should be considered eligible for all rights, privileges and services pro vided by law and local policy of each school district ”
Dr Robert Bernstein state health commissioner, said that based on the latest research, experts believe that “AIDS cannot be acquired through casual contact It is a viral infection spread by blood-to-blood contact or intimate sexual exposure ”
Because of that, the guidelines recommend that school officials ex elude children only in unusual cir cumstances. such as if a child engages in aggressive biting lacks toilet training or has open wires that can’t be covered The recommendations say most in fected children have acquired the virus from infected mothers during the perinatal period, and that the children also might become infected through transfusions of infected blood
WASHINGTON < AF) The Senate has adopted an amendment that would keep Texas’ drinking age from reverting to 19 in three years, as it would under current law.
The amendment adopted by voice vote Tuesday would make perma nent a federal law passed last year that imposes sanctions in the form of highway money cutbacks on states that do not up their drinking ag»* to 21.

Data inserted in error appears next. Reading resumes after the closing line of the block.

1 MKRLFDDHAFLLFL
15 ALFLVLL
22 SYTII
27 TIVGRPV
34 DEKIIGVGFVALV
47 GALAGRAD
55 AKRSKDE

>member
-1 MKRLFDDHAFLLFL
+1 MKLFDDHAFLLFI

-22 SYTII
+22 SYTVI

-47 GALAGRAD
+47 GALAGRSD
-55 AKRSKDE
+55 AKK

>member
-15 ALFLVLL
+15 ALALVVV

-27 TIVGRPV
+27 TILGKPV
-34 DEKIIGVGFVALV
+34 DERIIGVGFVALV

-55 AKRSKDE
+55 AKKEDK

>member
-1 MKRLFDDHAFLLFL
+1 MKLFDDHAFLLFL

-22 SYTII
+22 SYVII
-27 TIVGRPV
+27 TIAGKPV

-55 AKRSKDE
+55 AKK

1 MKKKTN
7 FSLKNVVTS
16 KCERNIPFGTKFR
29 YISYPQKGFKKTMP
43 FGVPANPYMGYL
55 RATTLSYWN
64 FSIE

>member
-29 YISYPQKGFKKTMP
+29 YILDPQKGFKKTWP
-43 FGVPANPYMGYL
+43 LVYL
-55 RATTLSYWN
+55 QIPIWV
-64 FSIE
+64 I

In res|*>nse. the Texas Legislature raised the drinking age from 19 to 21. but said the law would remain in ef feet only as long as the sanctions, which are a 5 percent cut in federal highway construction money in fiscal year 1987 and a IO percent cut in fiscal 1988 On Sept 30, 1988, the sanctions expire. and thus so would the new Texas drinking age The law could revert to 19 earlier if a court overturns the federal law or it is repealed by Congress The amendment sponsored by Sens Frank Lautenberg. D-N J . and John Danforth. R Mo., was attached to the budget reconciliation bill and still faces House action Danforth press secretary Steve Hilton said he did not know of any other states that had “sunsetted” their drinking age laws “Texas is the principal problem addressed by the legislation.” Hilton said, adding that the measure “is regarded in the Senate as noncontroversial legislation ”
As of July 31. 37 states had drinking ages set at 21. said Hilton The Texas law would revert to 19 if the sanctions are repealed, overturn cd. or expire, said Texas Alcoholic Beverage Commission spokesman Joe Darnall Texas is bargaining with DOT over those regulations because the Texas law, passed lx*fore the regulations were published, does not strictly meet the rules